CCAC honor society students will clean waterways for Hays bald eagles on Saturday, April 25

Article by: CCAC Public Relations
PITTSBURGH—Members of Alpha Mu Theta, a local chapter of Phi Theta Kappa Honor Society at CCAC’s Allegheny Campus, are looking to get their hands dirty this weekend as they help to make local waterways cleaner for the bald eagles and other wildlife that live along the Monongahela River in Hays. The chapter is conducting a clean-up event for its Urban Raptor Project on Saturday, April 25, from 2 p.m. to 6 p.m. along Duck Hollow Trail.

Under the leadership of chapter president Valerie Rizzo, the honor society developed the Urban Raptor Project for the chapter’s annual Honors in Action initiative. The idea came about after the group volunteered last year with Allegheny Clean Ways and the Tireless Project to clean up the trash that litters local rivers. The experiences enlightened the students on the importance of a clean environment for local wildlife. After doing some research, the students decided to focus their efforts on cleaning the waterways that are most essential for the well-being of the bald eagles that nest in Hays. The volunteers will travel by trail as well as by boat, to collect trash at the base of riverbanks that are not accessible by trail.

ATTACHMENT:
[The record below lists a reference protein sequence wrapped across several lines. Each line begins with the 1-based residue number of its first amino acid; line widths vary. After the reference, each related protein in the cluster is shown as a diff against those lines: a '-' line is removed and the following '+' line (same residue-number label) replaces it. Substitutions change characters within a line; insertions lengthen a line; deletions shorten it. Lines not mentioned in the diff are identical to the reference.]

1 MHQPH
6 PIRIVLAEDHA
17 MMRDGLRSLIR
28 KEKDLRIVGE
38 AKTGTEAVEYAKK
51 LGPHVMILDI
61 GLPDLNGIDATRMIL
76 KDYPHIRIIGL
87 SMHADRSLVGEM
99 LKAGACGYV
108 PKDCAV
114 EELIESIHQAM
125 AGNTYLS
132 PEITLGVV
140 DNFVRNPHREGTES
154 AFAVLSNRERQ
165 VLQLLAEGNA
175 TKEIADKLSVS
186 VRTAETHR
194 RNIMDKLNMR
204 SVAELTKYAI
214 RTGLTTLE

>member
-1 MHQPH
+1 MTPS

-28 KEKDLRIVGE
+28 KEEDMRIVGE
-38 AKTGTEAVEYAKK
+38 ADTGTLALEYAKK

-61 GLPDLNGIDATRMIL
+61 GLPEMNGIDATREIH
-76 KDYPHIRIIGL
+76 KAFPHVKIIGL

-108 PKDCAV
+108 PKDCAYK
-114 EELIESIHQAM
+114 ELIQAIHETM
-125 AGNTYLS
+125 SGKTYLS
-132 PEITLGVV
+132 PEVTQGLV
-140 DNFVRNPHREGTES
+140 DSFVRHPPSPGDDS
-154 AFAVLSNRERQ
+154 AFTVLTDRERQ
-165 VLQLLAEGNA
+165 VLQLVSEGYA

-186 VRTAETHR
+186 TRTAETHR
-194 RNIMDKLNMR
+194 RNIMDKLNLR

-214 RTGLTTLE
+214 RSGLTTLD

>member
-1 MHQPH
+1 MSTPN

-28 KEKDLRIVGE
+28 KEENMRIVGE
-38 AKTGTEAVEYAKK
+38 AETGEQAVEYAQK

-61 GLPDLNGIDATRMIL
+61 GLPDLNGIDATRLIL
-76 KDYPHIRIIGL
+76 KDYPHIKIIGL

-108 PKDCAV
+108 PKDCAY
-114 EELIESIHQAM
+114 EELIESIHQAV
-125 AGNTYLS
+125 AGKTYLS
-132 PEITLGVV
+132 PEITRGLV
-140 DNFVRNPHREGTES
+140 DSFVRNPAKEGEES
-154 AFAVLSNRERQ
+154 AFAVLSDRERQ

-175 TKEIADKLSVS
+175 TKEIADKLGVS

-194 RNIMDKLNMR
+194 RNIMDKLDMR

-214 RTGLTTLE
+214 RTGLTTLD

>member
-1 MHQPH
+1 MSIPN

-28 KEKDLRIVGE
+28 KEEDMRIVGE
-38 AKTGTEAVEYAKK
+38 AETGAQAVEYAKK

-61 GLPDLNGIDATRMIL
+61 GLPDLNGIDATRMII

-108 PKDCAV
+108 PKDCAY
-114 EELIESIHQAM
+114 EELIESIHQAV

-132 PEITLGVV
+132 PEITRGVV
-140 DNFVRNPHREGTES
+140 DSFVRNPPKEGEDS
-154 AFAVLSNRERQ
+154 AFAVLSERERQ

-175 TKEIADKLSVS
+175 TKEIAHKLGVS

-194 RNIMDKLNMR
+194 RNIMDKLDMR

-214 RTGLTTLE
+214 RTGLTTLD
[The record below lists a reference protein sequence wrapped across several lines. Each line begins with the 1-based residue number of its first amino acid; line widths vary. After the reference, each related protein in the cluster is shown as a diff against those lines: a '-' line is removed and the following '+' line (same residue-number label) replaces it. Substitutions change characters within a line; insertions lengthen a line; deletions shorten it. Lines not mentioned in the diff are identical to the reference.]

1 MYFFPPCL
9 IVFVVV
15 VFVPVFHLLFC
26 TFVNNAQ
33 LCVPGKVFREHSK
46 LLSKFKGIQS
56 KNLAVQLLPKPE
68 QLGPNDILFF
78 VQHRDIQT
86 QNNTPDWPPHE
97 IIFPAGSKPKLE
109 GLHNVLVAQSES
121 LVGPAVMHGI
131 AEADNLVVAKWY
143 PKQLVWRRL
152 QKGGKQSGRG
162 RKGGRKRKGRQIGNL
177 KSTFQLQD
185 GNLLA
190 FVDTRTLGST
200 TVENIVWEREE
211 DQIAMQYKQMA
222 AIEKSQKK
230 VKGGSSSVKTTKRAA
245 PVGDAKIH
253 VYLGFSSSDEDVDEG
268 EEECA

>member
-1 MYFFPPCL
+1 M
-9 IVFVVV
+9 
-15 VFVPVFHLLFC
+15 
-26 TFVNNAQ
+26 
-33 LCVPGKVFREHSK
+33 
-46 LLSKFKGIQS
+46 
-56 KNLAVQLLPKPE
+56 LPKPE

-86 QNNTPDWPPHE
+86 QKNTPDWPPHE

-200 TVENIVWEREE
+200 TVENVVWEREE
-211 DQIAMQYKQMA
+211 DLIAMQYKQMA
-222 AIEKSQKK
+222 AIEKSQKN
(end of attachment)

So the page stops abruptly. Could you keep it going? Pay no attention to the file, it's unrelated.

“We all love Pittsburgh, and we all love the rivers—the bonus is that we’ve been blessed with having these eagles here for a couple of years,” said Rizzo. Keeping the rivers and banks in the vicinity clean is essential, as the raptors main source of food is fish and they typically don’t go very far from their nest, she added.

To fund the project, the chapter raised $1,200 to rent the “Rachel Carson” pontoon boat and captain, dumpster and other supplies. The students raised money by selling T-shirts and paper eagles, soliciting donations from local businesses and conducting an online fundraising campaign. The response has been enthusiastic, and organizers are hoping to have at least 50 volunteers, including students from other organizations, as well as professors and administrators at Allegheny Campus.

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